Jim Dickinson [click for bio], without whom there would be no “Save Our Riverfront” CD, has recorded with and produced records for many of rock ’n roll’s legends including Bob Dylan. So it is only logical that when the photography exhibit, "Bob Dylan: The Photographs of Daniel Kramer, 1964-1965," opens on May 13 at Stax Museum of Soul Music, it is Dickinson who will be the featured performer.
Dickinson and Dylan are both known for their honesty and willingness to take a stand for their principles. As Tim Sampson, spokesman for Soulsville, said in an Apr. 21, 2005 “Commercial Appeal” article, “much of Dylan’s most important music was and is protest music about civil and human rights." There may be no finer example of this than Dickinson’s recording of “Power to the People” which is the last take on “Save Our Riverfront.” The song makes you want to stand up, shake your fist, and shout. Dickinson and the other musicians who’ve donated their time, talent and music for “Save Our Riverfront” have done just that in an effort to protect the right of all of us to our park on the Bluff.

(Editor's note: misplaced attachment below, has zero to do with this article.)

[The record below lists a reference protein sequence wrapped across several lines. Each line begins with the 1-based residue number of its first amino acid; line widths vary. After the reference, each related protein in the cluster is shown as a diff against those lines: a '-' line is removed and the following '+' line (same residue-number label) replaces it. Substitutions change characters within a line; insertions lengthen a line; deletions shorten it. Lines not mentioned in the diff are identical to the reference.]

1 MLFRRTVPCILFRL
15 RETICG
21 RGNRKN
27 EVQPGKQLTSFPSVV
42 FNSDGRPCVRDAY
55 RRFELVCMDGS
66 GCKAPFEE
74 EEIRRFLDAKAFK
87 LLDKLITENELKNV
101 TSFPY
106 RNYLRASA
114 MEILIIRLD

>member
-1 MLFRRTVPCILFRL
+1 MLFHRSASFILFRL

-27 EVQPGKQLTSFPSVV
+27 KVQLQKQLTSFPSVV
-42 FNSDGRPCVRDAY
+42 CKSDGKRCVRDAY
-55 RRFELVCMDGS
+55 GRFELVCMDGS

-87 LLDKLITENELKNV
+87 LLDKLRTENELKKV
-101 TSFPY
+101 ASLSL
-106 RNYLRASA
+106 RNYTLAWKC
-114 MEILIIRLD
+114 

The reception runs from 7 to 10 p.m. with barbecue from Jim Neely’s Interstate Barbecue and complimentary wine, beer and soft drinks. Admission is free for museum members, $10 for nonmembers. It sounds like the place Friends for Our Riverfront may want to be that night.
The exhibit of 60 images by award winning New York photographer and film director Kramer will be at the museum, 926 E. McLemore, May 13 through July 26 to coincide with Dylan’s July 1 concert with Willie Nelson at AutoZone Park.
The exhibit marks the 40th anniversary of Dylan’s 1965 albums Bringing It All Back Home and Highway 61 Revisited. It includes a mix of well-known and unpublished images of Dylan.